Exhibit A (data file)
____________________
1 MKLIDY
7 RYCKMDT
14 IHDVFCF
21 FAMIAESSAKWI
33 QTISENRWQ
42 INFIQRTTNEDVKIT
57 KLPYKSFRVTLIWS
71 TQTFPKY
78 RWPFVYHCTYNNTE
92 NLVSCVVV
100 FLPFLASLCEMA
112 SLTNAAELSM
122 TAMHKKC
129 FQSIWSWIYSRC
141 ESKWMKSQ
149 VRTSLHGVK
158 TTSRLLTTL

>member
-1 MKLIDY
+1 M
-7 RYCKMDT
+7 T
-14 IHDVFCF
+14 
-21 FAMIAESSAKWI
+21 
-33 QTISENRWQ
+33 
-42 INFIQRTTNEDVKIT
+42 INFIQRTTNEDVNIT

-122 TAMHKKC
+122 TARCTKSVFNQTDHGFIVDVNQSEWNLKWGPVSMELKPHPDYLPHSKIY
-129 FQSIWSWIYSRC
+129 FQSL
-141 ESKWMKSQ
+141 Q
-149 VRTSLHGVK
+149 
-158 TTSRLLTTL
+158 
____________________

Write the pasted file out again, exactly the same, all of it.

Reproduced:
1 MKLIDY
7 RYCKMDT
14 IHDVFCF
21 FAMIAESSAKWI
33 QTISENRWQ
42 INFIQRTTNEDVKIT
57 KLPYKSFRVTLIWS
71 TQTFPKY
78 RWPFVYHCTYNNTE
92 NLVSCVVV
100 FLPFLASLCEMA
112 SLTNAAELSM
122 TAMHKKC
129 FQSIWSWIYSRC
141 ESKWMKSQ
149 VRTSLHGVK
158 TTSRLLTTL

>member
-1 MKLIDY
+1 M
-7 RYCKMDT
+7 T
-14 IHDVFCF
+14 
-21 FAMIAESSAKWI
+21 
-33 QTISENRWQ
+33 
-42 INFIQRTTNEDVKIT
+42 INFIQRTTNEDVNIT

-122 TAMHKKC
+122 TARCTKSVFNQTDHGFIVDVNQSEWNLKWGPVSMELKPHPDYLPHSKIY
-129 FQSIWSWIYSRC
+129 FQSL
-141 ESKWMKSQ
+141 Q
-149 VRTSLHGVK
+149 
-158 TTSRLLTTL
+158 